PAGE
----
Everybody has something to offer. Nobody is born without a knack for this or an eye for that and it’s just a matter of finding out what your strengths are and where they are needed. What comes naturally to you? What can you work at for hours without looking up at the clock? When was a time where you felt that, without your skill, a certain outcome couldn’t have been achieved?
Questions to ask other people
Choosing a course is a decision a lot of people can’t afford to take lightly, which is why you need to combine your self-reflection with thorough research. Too many students find themselves sticking out (or failing) a course they have no desire to complete because they went in without having proper conversations about what they would be spending their time and money on.
What’s the damage?
Education, whether we like it or not, is expensive. To get a realistic gauge of what options are financially available, you need to speak with your financial guardians first (if your family have offered to help finance your education).
For a large percentage of young South Africans, tertiary education is either financially out of the question or can only be made possible through financial aid, scholarships or bursaries. If money is tight you don’t need to be immediately discouraged, you just need to be prepared to put in a little extra time and effort to find out about student loans and any financial plans you could consider.
If this is your primary concern surrounding your studies then head over to our write up about learnerships in South Africa – you may find exactly what you’ve been looking for.
How long will I study for?
Taking the duration of the course into account is going to make or break your decision. Some learners may have the financial security to fund four years of studying and for some, a short course or diploma is the most economic path. If time is a concern, the blog we linked above for learnerships may also prove beneficial.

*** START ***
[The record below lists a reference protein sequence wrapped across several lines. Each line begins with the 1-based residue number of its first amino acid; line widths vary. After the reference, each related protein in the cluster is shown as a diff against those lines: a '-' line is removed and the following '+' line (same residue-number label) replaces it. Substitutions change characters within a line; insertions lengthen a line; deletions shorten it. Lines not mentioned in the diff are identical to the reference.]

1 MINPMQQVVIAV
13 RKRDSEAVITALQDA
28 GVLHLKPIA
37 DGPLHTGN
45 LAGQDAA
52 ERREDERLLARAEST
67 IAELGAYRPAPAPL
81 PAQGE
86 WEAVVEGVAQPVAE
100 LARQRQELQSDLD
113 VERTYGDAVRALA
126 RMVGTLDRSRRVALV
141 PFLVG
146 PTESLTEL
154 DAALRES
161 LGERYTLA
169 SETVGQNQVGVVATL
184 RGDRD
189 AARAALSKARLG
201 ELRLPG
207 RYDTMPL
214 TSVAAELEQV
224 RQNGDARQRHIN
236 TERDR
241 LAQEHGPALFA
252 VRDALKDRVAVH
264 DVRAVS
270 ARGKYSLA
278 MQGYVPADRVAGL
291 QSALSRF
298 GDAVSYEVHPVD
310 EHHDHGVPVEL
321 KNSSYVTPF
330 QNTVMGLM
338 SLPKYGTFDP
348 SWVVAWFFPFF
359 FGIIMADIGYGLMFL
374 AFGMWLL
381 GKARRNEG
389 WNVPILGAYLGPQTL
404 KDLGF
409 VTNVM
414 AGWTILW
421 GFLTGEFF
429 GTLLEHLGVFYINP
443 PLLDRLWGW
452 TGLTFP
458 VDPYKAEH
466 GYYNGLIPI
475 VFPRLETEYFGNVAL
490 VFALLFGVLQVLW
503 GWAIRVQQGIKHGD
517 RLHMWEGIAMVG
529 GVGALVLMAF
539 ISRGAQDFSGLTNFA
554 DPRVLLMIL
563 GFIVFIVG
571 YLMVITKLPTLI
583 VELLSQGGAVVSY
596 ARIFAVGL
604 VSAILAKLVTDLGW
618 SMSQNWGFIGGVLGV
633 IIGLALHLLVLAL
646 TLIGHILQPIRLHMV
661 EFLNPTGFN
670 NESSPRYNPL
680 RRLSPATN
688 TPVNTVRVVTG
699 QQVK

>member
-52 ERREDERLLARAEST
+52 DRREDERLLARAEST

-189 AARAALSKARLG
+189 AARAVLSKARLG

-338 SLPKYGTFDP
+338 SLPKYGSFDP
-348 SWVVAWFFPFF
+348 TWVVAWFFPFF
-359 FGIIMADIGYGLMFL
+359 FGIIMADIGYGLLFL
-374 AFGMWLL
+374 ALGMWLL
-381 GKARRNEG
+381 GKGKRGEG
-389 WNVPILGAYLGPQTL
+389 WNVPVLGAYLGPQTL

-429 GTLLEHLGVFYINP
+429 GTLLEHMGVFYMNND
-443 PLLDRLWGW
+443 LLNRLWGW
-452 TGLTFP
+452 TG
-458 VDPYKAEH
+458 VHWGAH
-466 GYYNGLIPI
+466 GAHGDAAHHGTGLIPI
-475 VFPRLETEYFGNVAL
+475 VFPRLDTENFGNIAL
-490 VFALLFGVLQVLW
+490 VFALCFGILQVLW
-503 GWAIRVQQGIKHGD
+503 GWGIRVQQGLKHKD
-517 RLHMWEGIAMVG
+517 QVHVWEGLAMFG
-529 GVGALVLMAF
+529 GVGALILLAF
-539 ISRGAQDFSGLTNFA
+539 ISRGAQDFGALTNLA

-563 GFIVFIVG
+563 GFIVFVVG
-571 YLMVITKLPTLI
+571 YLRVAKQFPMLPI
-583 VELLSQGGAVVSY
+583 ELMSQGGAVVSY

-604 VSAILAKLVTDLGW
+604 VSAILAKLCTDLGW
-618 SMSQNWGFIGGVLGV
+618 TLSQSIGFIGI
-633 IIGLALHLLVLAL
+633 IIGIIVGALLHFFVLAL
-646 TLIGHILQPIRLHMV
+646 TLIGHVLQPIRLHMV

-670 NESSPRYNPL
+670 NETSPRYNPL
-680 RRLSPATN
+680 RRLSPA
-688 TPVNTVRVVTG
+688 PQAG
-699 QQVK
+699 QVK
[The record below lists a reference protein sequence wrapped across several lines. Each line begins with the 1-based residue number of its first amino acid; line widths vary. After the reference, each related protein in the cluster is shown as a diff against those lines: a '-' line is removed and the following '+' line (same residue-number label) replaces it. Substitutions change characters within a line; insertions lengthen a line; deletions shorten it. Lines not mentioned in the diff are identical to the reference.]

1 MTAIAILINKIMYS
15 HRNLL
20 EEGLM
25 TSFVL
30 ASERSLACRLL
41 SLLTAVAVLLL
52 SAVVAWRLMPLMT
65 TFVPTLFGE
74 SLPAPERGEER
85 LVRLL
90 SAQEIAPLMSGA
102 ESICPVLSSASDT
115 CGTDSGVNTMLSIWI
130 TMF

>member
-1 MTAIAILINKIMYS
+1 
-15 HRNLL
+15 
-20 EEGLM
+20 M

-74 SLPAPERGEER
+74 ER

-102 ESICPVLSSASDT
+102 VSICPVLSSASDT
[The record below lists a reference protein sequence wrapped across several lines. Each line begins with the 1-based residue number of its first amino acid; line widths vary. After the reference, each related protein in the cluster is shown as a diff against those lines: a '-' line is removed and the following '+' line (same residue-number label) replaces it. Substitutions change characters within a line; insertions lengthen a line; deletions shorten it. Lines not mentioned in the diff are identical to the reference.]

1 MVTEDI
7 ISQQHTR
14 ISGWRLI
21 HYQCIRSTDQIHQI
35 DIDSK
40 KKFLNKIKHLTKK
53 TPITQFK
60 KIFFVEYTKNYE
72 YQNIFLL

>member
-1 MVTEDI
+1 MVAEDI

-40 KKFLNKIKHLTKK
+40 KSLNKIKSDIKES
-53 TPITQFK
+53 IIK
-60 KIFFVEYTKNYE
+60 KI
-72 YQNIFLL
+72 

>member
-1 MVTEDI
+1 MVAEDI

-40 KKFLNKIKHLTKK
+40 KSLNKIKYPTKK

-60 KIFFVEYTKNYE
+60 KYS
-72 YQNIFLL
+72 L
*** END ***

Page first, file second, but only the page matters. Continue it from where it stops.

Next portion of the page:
Whilst finding out about the duration of the course, any credible institution should be able to offer you a detailed overview of what is covered and achieved in that time frame. If the course scheme interests you, this is an indicator of the right course for you.
What post-graduate career opportunities are out there?
When we base our decisions on what we think something will be like instead of what it really is, we are putting a lot of faith in the opinions of somebody who has little to no experience to judge off of. Conduct research into the industry you are pursuing – is it thriving or under threat? Will this industry still be relevant when you complete your studies? University guidance counsellors and lecturers should be able to outline what their course equips you for and how you will utilize it in the working world.
Advice and answers from The Knowledge Trust
When you’re looking for answers about education, post-graduation job opportunities, planning your career trajectory or exploring how to get the ball rolling on bursaries, scholarships and discounted courses, we just so happen to have a team ready for you to fire away.
Our mission is to make more career opportunities more accessible to more first-time job seekers more often and constructive conversations with curious learners is a part of how we make that happen.
The Knowledge Trust